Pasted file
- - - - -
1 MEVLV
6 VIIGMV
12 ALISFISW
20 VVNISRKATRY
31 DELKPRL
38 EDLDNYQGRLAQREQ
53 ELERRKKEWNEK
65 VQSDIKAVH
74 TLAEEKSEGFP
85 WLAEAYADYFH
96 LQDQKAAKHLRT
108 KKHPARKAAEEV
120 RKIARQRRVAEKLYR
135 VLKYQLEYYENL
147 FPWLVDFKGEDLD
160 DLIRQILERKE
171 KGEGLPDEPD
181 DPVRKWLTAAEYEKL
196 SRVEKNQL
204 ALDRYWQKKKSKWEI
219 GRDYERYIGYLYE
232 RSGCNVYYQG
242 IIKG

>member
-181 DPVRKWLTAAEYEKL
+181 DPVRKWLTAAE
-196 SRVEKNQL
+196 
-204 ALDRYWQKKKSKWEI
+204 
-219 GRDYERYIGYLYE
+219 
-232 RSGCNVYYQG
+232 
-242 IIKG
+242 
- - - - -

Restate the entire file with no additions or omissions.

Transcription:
1 MEVLV
6 VIIGMV
12 ALISFISW
20 VVNISRKATRY
31 DELKPRL
38 EDLDNYQGRLAQREQ
53 ELERRKKEWNEK
65 VQSDIKAVH
74 TLAEEKSEGFP
85 WLAEAYADYFH
96 LQDQKAAKHLRT
108 KKHPARKAAEEV
120 RKIARQRRVAEKLYR
135 VLKYQLEYYENL
147 FPWLVDFKGEDLD
160 DLIRQILERKE
171 KGEGLPDEPD
181 DPVRKWLTAAEYEKL
196 SRVEKNQL
204 ALDRYWQKKKSKWEI
219 GRDYERYIGYLYE
232 RSGCNVYYQG
242 IIKG

>member
-181 DPVRKWLTAAEYEKL
+181 DPVRKWLTAAE
-196 SRVEKNQL
+196 
-204 ALDRYWQKKKSKWEI
+204 
-219 GRDYERYIGYLYE
+219 
-232 RSGCNVYYQG
+232 
-242 IIKG
+242 